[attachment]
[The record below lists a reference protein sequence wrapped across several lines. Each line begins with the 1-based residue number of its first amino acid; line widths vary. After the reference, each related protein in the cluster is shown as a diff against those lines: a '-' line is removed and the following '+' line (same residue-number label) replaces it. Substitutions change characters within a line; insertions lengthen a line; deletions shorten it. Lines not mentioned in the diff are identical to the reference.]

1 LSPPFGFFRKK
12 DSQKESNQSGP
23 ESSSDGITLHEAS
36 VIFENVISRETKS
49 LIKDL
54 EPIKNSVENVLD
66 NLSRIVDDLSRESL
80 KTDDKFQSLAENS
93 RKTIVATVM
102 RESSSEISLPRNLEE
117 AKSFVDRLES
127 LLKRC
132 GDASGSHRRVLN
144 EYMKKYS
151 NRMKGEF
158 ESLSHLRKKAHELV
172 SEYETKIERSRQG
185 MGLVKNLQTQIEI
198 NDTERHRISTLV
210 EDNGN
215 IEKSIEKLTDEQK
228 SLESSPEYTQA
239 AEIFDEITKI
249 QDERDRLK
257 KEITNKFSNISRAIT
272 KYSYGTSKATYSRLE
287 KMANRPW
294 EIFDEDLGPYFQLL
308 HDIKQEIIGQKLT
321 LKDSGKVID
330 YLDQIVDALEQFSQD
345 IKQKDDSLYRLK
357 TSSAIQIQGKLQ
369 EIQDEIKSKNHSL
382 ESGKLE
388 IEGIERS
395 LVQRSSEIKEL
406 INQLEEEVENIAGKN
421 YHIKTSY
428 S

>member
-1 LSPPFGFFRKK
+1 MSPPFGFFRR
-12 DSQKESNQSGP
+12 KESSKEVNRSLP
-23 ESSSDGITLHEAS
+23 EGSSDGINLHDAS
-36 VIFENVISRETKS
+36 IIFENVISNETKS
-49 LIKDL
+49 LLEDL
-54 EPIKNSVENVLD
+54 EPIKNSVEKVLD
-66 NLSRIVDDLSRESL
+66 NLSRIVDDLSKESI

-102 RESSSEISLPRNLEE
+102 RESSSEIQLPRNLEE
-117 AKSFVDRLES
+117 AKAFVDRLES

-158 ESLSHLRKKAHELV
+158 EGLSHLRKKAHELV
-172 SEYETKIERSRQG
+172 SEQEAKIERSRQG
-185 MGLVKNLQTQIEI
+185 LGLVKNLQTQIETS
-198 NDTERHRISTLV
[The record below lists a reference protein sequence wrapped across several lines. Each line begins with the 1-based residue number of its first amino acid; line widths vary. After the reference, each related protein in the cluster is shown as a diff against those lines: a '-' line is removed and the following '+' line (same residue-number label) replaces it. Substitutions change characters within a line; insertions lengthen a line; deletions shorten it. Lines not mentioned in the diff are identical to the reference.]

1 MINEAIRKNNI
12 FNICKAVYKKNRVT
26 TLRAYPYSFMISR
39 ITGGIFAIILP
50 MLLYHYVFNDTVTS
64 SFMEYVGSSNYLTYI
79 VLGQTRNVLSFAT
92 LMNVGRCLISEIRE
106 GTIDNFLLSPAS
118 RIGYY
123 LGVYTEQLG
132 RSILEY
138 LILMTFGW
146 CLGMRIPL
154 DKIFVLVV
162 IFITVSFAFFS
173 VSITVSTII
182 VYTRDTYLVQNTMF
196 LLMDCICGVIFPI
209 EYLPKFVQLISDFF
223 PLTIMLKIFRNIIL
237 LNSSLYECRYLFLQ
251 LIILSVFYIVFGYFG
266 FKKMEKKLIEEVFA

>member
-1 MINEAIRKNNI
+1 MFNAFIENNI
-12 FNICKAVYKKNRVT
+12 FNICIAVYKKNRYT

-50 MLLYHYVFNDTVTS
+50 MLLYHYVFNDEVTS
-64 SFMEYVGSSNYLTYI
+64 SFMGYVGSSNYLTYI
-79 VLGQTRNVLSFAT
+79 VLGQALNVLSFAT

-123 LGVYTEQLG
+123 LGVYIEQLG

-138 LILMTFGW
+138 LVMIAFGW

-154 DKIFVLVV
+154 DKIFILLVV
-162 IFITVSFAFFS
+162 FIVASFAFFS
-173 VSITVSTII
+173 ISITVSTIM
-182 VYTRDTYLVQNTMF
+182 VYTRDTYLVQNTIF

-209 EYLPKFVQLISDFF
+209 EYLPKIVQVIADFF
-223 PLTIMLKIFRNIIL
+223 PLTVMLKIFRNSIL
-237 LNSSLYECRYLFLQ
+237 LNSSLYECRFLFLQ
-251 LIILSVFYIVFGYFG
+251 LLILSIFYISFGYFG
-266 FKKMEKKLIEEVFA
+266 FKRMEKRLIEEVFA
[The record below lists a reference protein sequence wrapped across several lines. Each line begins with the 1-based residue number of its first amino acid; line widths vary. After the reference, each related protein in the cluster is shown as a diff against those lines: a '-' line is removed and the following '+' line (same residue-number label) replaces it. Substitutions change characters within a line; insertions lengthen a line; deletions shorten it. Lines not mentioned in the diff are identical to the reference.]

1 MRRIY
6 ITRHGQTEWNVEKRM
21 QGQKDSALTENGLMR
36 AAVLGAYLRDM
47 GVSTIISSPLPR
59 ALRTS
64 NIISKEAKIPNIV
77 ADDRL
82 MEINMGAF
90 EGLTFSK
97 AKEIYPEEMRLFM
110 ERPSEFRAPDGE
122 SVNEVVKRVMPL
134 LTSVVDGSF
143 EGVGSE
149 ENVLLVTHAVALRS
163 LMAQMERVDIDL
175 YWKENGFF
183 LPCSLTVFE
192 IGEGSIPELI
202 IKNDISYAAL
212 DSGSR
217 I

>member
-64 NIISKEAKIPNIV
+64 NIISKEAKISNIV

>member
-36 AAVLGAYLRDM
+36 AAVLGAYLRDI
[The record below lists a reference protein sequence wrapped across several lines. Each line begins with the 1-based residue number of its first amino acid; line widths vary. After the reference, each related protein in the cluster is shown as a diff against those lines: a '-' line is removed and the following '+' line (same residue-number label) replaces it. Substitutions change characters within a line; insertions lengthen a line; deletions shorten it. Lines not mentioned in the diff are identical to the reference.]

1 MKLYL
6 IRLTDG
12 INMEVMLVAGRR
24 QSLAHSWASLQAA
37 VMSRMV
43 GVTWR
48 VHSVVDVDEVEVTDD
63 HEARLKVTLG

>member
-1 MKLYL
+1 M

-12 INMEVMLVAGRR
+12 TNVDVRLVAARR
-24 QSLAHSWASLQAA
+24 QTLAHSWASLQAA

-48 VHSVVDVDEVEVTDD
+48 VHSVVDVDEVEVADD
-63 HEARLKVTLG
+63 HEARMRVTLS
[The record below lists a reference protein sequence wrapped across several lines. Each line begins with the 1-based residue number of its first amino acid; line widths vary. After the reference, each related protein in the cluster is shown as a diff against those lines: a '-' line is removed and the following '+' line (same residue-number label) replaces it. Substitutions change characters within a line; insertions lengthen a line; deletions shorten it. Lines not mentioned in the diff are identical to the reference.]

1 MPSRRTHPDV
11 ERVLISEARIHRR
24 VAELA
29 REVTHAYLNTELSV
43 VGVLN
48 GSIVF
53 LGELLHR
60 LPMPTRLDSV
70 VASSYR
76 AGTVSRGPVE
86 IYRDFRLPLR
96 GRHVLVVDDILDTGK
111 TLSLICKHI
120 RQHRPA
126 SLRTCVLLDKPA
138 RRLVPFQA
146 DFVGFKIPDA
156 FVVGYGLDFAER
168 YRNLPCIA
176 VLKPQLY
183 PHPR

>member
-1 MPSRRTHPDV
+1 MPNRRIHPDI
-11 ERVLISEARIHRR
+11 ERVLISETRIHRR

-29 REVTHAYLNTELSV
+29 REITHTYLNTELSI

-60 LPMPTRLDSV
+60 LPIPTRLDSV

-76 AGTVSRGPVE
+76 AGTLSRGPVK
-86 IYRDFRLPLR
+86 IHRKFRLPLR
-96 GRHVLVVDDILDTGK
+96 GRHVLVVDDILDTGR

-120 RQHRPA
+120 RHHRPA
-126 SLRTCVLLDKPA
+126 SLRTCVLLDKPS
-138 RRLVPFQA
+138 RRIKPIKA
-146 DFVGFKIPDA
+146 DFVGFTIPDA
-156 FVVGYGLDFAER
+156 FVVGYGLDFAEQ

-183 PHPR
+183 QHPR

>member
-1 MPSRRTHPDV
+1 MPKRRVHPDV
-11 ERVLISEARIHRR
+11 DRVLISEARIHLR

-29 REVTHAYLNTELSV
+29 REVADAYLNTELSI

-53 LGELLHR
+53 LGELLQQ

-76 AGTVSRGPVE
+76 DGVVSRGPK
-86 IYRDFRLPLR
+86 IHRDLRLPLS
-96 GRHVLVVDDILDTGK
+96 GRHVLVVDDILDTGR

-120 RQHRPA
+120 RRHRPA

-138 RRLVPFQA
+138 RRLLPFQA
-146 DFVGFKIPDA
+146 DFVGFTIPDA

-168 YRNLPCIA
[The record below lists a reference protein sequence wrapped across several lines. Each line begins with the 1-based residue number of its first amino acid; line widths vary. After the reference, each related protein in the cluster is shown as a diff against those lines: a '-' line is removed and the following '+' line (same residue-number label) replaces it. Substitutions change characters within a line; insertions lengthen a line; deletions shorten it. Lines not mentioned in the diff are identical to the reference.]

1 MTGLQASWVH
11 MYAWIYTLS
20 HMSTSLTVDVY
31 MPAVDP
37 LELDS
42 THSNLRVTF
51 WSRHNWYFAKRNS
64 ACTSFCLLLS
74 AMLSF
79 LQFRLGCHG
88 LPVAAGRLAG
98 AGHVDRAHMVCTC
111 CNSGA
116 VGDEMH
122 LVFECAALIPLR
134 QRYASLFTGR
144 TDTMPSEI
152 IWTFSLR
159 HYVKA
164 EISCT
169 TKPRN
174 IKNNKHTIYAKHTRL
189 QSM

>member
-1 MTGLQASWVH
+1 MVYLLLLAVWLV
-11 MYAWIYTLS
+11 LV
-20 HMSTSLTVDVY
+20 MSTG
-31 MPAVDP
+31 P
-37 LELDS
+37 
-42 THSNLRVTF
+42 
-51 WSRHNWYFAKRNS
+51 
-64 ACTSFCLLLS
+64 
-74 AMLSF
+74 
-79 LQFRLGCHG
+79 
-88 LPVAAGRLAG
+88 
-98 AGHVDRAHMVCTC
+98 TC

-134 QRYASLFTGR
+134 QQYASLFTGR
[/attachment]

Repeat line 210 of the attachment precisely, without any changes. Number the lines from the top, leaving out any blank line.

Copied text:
+86 IHRKFRLPLR